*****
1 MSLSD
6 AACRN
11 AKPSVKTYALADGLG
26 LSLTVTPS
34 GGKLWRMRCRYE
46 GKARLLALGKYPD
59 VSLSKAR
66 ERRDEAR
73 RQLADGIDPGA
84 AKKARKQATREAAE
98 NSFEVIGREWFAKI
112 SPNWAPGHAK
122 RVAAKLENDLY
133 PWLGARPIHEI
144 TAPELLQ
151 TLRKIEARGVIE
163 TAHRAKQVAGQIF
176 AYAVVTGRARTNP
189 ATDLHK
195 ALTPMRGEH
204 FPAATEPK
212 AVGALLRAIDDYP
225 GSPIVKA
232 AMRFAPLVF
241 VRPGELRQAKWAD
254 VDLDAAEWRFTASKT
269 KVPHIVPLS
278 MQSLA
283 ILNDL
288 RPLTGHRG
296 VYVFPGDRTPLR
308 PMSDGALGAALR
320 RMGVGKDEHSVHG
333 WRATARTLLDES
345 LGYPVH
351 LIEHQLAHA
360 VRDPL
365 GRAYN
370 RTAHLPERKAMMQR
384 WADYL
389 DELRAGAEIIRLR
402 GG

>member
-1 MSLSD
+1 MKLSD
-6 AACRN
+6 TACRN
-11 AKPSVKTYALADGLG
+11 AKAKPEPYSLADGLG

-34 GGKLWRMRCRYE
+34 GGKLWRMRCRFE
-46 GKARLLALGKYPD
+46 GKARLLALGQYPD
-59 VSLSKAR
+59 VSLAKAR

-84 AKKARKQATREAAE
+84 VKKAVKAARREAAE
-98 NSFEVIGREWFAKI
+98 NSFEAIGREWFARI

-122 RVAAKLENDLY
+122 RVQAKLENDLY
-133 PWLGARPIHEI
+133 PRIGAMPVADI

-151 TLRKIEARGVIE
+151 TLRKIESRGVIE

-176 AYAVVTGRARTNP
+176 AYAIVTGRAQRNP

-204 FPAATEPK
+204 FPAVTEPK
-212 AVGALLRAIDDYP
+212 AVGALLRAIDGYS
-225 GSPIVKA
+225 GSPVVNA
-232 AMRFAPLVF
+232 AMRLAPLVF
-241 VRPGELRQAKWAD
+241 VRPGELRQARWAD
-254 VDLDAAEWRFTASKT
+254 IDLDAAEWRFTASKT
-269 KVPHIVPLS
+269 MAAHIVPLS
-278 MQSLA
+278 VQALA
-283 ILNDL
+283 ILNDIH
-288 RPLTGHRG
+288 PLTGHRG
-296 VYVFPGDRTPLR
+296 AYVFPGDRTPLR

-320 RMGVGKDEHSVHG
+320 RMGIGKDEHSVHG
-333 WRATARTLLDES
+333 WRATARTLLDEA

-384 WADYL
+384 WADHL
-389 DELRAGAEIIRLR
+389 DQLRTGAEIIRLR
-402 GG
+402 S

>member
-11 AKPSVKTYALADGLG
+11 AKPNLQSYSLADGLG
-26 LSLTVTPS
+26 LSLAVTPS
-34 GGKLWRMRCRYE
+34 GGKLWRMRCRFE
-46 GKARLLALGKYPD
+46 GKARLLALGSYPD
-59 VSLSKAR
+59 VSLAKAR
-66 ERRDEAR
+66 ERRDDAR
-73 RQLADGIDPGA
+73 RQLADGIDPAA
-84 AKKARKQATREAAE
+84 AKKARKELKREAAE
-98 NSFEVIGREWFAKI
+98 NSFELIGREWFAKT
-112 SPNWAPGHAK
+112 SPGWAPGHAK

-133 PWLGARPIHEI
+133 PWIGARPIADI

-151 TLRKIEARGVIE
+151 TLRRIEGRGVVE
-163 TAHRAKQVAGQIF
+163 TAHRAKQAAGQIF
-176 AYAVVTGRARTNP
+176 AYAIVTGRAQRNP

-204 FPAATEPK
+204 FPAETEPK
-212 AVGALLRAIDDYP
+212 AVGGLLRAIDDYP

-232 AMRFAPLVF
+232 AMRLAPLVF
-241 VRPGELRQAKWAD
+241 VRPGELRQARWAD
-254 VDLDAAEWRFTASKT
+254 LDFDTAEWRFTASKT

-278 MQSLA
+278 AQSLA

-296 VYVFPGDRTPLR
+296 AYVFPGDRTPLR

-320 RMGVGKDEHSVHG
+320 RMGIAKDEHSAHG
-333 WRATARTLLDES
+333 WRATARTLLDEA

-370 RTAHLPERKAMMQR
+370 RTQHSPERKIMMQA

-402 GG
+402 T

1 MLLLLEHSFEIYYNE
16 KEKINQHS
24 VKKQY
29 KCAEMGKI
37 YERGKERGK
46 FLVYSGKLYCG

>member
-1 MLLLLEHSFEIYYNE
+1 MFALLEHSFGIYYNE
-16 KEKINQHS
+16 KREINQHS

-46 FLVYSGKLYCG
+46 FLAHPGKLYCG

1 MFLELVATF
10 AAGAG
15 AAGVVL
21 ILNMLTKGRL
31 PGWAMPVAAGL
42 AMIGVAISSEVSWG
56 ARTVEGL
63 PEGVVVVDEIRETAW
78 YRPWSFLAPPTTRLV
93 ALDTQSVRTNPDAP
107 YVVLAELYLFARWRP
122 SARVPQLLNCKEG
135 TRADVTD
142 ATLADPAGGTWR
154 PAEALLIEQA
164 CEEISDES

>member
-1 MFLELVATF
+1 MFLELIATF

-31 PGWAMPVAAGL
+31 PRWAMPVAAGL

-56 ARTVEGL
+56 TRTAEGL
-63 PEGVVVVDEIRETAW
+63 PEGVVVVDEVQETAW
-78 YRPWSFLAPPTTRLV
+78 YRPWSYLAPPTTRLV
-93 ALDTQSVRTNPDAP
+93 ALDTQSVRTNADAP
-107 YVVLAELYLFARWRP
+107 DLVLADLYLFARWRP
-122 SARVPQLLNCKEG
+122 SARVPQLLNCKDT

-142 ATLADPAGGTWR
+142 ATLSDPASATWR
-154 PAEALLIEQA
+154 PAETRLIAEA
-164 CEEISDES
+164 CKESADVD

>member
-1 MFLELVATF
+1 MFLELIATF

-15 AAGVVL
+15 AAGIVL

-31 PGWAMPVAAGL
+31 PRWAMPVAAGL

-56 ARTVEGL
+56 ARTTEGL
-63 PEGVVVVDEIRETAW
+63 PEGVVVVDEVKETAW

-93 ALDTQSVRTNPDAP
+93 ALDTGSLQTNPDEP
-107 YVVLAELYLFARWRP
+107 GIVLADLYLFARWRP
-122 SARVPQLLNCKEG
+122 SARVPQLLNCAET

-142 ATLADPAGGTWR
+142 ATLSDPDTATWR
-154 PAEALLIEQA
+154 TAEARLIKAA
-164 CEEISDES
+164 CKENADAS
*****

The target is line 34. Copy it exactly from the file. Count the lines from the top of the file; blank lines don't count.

333 WRATARTLLDES